NIOS Class 12 English: Chapter 11 Summary of Short Theme-Based Passage- ‘READING with UNDERSTANDING’

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Short Theme-Based Passage Section 11.1 Summary of - ‘Restoring Childhood’

  • Childhood is the most beautiful phase of everyone՚s life as it does not include any burden of work or any major responsibility but in many of cases especially girl child do not have any time for childhood.
  • As we have seen around us much of the work that girls and younger children do is carried out in a family group or domestic setting such as house hold works, prepare meal or take care of little siblings. So, girls are not perceived as labour.
  • For example:
  • The concept of “child servitude” does not count domestic labour of girls even if it՚s full-time work, harmful to their growth, necessary for survival and equally unavoidable, it might being ignored as girls′ work is non-payable and nurturing tasks which do not have a visible market value at all.
  • Whereas a boy working on gem stones in a small manufacturing unit in Jaipur is easily recognized.
  • And if more harmful work of a girl cutting grass on a precipitous mountain slope in Garhwal is ignored.
  • Such a concept of child labour is clearly shows how we are differentiating term of child servitude.
  • The majority of child workers in India are cultivators and agricultural labourers.
  • It՚s usually seen that poor children have to do many household responsibilities and survival activities like minding siblings, grazing cattle, collecting fuel wood and fodder as part of their daily lives, whether they are at school or not.
  • But main focus of India՚s child labour documentation is on the dehumanizing conditions of children labouring in dangerous industries, such as the match and fireworks factories of Sivakasi (Tamil Nadu) or the glass-works of Firozabad (U. P.) .
  • Many studies also include self-employed and ‘street’ children of Delhi, Bombay, Bangalore and other big cities.
  • Most of the documentations and studies mainly focus on rights of child on healthy childhood.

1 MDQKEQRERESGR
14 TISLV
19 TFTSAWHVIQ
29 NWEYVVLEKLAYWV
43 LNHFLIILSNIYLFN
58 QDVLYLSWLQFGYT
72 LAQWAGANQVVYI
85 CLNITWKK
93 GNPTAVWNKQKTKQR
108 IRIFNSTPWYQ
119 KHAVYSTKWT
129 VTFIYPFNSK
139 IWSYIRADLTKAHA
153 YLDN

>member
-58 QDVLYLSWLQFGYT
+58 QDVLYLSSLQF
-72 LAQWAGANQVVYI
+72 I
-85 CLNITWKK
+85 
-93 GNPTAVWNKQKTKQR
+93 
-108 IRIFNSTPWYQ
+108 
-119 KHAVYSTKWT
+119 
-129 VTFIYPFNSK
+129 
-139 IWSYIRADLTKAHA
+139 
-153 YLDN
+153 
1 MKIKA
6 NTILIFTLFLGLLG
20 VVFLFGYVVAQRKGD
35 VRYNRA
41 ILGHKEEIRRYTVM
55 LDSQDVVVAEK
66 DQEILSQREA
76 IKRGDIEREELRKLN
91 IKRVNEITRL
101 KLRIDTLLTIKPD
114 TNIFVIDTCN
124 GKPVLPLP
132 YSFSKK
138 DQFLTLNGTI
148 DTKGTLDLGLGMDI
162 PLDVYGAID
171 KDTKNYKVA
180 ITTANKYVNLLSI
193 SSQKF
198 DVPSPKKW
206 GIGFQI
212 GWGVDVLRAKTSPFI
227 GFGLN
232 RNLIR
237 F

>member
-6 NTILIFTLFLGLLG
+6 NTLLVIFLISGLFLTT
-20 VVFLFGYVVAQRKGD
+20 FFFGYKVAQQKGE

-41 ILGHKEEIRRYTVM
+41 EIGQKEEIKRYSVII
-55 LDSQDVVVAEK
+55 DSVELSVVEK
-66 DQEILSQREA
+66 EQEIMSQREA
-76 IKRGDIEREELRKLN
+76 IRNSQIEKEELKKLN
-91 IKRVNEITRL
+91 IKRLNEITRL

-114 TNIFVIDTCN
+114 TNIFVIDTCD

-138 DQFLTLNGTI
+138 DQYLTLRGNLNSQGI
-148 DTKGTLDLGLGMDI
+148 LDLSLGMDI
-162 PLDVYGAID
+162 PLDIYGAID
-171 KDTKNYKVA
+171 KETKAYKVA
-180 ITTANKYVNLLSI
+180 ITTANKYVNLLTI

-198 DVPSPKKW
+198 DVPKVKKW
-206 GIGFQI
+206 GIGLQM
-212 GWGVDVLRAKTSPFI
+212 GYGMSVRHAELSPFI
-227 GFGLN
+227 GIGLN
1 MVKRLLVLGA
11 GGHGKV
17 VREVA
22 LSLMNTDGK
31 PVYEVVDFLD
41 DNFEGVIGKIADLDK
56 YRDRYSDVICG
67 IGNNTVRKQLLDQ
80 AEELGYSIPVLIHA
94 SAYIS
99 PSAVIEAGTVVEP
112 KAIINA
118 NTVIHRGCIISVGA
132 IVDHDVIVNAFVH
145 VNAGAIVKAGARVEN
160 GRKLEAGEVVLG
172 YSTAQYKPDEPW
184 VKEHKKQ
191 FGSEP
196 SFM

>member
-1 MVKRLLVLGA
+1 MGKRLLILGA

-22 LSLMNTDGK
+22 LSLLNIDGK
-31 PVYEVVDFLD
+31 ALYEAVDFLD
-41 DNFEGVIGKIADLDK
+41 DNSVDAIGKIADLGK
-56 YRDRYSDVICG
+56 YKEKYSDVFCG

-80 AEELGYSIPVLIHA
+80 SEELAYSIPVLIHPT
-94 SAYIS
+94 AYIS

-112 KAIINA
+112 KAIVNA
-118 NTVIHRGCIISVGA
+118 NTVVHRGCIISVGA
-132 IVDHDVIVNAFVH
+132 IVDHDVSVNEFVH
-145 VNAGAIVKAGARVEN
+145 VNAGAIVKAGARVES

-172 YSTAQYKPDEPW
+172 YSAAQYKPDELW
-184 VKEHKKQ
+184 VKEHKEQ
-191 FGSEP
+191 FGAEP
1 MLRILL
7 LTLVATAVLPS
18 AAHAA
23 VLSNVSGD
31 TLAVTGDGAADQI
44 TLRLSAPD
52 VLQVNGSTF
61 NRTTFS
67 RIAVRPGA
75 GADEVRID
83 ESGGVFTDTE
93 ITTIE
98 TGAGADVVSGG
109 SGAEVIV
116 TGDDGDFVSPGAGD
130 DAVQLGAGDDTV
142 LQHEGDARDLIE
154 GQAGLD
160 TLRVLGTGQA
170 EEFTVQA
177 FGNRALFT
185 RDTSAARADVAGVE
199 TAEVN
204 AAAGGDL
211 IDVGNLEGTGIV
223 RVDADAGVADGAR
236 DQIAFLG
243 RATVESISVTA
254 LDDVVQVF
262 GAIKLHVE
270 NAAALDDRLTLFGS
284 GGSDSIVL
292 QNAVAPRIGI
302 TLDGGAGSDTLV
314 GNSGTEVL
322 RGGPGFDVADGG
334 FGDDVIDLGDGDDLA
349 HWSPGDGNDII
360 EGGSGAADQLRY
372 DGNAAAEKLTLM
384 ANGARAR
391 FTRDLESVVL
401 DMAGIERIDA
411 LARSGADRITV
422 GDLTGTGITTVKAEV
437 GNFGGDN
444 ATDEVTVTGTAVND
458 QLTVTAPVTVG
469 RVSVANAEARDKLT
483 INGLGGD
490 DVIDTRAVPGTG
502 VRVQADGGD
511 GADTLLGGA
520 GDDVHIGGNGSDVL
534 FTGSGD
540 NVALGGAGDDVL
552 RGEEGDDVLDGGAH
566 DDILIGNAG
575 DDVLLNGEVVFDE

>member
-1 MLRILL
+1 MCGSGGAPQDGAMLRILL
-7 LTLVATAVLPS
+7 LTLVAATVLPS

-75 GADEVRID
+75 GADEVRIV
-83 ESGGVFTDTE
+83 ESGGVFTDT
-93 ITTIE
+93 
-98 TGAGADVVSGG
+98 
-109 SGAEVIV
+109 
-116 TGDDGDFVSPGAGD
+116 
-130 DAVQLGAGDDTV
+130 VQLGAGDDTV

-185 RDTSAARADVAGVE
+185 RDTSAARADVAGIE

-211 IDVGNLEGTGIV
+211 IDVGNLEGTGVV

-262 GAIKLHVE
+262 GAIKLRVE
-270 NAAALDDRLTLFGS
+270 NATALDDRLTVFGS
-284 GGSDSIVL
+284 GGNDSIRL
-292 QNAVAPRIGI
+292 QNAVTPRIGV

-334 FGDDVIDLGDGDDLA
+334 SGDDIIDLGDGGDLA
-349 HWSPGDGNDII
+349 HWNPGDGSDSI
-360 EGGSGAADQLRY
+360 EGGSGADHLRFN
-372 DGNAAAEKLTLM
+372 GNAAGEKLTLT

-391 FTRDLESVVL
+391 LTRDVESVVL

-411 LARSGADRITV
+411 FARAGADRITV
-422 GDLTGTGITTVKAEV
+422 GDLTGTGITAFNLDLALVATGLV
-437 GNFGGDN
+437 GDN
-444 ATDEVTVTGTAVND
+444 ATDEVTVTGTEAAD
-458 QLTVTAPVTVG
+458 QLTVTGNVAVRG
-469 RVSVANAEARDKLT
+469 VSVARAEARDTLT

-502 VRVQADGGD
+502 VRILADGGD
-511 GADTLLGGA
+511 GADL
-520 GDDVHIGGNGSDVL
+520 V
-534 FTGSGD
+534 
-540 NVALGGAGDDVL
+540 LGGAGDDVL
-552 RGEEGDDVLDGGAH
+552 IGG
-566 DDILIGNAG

• Negation of rural child workers shows partiality of Indian administration, research and the media, and seductive idea that rural life is somewhat idyllic but this partiality is not peculiar to middle class.

Short Theme-Based Passage Section 11.2 Summary of - ‘MARKETING of COCONUT PRODUCTS’

  • Copra is primarily used for extracting oil.
  • After milling about 6.9 lakh tonnes of copra around 4.5 lakh tonnes of coconut oil can be produced in India.
  • Tamil Nadu and Kerala are the capital of coconut oil production in India by producing 90% of oil.
  • Kerala is the only state to use coconut oil in cooking.
  • Two primary substitutes coconut oil are palm oil (It is devoted from palm fruit) and palm kernel oil (It is edible plant oil which is the kernel of the oil palm tree Elaeis guineensis) .
  • The former competes with coconut oil in the edible oils segment and the latter in the non-edible oils segment of the consumption base.
  • Compare to other edible oils palm oil prices are cheaper globally.
  • Palm oil is India՚s most imported oil.
  • Different coconut products demand is increase in market as coconut oil՚s demand is decreased.
  • So that it becomes essential to enhance the production of coconut-based commodities such as packaged coconut water, coconut cream etc. but competition is very high in this area.
  • Cost of 200 ml coconut water is almost ₹ 13 which is higher than easily available soft drinks and even other natural drinks like milk which is nearly sold around ₹ 14 per litter.